More Dialogue exercises

            “Move over an inch.”
            “I can’t. There’s a wall there.”
            “Well, I can’t see.”
            “Be glad. Also, keep your voice down. They’ll hear you.”
            “What are they doing?”
            “The black guy is sitting down. The guys in suits are standing around him. I think they’re trying to convince him to do something.”
            “And I think we should get out of here. What if they see us?”
            “They’re not going to see us.”
            “If you can see them, they can see you.”
            “Well, they’re going to see us if you keep babbling. Shut up.”
            “What are they doing now?”
            “The boss guy just slapped the black guy.”
            “Maybe we should call the police.”
            “What would we say? Hey these guys are here and one of them just got slapped?”
            “Well I’m leaving. Stay if you want. But the guys are waiting, and I want pizza.”
            “Yeah, yeah. I’ll be there in a bit, ya chicken.”
            “I’m not a chicken!”
            “Of course you’re not.”
            “I’m just hungry. And what’s going on down there isn’t any of our business.”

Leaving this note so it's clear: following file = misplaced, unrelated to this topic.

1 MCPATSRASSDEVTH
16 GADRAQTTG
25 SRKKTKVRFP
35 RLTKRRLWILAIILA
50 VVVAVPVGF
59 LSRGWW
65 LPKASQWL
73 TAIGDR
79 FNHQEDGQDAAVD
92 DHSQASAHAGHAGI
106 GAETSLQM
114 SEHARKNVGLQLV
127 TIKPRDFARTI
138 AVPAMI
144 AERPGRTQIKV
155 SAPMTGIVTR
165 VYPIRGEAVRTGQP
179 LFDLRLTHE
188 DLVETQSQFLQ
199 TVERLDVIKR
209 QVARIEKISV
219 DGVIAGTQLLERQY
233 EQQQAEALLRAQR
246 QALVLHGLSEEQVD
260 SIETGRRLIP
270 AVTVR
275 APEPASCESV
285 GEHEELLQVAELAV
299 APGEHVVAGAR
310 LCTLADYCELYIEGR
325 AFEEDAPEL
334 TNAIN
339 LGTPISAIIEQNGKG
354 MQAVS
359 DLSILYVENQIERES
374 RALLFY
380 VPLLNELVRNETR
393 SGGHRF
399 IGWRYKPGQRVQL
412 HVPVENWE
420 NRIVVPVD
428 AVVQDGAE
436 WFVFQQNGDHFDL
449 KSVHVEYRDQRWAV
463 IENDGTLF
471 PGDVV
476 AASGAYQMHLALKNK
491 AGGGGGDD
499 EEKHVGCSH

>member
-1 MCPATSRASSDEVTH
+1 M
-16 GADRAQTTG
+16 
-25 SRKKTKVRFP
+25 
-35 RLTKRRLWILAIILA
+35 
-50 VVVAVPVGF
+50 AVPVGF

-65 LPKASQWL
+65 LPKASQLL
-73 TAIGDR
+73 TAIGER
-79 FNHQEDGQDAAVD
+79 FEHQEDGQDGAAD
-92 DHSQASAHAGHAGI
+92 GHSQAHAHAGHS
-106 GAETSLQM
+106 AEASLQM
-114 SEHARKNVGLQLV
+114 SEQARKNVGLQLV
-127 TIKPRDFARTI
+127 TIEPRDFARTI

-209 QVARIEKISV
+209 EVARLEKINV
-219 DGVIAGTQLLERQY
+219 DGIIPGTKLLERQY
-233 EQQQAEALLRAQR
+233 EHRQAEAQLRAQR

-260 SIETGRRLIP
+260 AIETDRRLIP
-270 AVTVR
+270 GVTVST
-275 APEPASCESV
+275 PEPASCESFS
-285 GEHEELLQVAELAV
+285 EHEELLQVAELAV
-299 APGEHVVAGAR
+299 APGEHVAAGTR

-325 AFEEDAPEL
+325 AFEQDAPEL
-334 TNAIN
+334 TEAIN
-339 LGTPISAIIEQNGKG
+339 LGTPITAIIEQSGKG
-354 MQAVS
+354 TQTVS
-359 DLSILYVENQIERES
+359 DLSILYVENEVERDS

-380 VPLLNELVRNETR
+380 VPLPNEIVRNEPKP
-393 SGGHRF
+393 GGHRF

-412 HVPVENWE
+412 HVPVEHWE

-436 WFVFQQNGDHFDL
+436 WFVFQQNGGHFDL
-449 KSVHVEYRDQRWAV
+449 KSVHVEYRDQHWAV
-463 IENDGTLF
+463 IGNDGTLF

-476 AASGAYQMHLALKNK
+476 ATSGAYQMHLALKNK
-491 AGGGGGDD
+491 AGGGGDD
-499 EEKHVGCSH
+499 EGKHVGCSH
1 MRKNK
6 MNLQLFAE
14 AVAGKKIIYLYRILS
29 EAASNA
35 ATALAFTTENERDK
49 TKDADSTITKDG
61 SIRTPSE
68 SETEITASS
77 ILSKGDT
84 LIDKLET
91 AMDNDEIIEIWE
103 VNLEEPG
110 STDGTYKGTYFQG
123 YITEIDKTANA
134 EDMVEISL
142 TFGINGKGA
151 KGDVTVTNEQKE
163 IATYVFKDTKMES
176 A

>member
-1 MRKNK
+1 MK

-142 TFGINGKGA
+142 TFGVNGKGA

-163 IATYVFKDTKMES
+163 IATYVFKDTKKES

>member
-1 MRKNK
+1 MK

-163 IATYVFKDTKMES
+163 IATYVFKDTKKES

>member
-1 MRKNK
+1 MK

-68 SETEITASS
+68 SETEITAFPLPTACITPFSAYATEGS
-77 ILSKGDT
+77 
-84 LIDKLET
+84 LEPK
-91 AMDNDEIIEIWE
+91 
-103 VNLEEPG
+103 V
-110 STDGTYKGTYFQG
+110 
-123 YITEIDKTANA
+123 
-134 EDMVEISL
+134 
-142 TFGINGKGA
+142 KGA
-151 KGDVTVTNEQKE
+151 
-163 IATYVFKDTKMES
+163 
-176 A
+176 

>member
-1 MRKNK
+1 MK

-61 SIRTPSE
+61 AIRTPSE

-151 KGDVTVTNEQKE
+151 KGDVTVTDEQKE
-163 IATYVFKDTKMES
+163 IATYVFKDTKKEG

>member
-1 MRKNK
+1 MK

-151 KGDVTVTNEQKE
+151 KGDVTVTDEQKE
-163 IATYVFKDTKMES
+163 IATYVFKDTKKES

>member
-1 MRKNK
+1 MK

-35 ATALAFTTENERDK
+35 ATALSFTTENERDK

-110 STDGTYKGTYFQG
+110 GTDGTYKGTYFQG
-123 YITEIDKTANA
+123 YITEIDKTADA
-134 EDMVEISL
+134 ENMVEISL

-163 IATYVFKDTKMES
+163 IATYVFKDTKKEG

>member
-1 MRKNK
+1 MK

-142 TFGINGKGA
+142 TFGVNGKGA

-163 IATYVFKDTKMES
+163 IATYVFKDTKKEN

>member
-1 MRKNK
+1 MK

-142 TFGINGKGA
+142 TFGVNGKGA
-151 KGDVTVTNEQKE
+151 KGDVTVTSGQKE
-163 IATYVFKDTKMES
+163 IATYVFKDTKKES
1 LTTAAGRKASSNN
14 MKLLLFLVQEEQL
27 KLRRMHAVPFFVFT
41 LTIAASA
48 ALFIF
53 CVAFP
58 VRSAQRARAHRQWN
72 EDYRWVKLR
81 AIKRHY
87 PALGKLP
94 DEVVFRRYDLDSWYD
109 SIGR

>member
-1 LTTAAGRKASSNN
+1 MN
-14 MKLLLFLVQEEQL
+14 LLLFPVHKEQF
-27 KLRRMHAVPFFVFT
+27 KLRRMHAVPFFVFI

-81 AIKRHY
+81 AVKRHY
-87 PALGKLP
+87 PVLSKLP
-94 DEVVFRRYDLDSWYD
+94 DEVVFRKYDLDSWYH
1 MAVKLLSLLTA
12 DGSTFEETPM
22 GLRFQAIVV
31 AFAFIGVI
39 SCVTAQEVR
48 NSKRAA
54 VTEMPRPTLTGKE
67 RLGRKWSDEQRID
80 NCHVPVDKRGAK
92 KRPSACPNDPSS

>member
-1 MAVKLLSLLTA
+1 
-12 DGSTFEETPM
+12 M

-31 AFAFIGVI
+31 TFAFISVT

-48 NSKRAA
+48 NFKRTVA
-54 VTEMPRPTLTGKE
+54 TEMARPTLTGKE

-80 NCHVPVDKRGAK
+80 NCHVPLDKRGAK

“Oh crap!”
            “I think they just saw me.”
We did dialogue exercises in my writing group last night. This definitely isn’t my best work, but I’m using it as encouragement for other to do the same. It’s good practice, especially if you’re bad at dialogue, like I am. I am getting better. The trick is to try to make the two different voices so different enough that you can tell who is talking and see the story in your head without outside description. For a better example, visit Brandon Sanderson’s blog. He has good examples of everything. 😀

About Jae Randall

I am a writer, a certified Medical Assistant, EMT, and Firefighter. I was diagnosed with Bipolar Disorder in 2011. I have written 5 books and am working on writing my 6th, outlining my 7th, and beating out my 8th. I hope to have all three written by the end of 2013.

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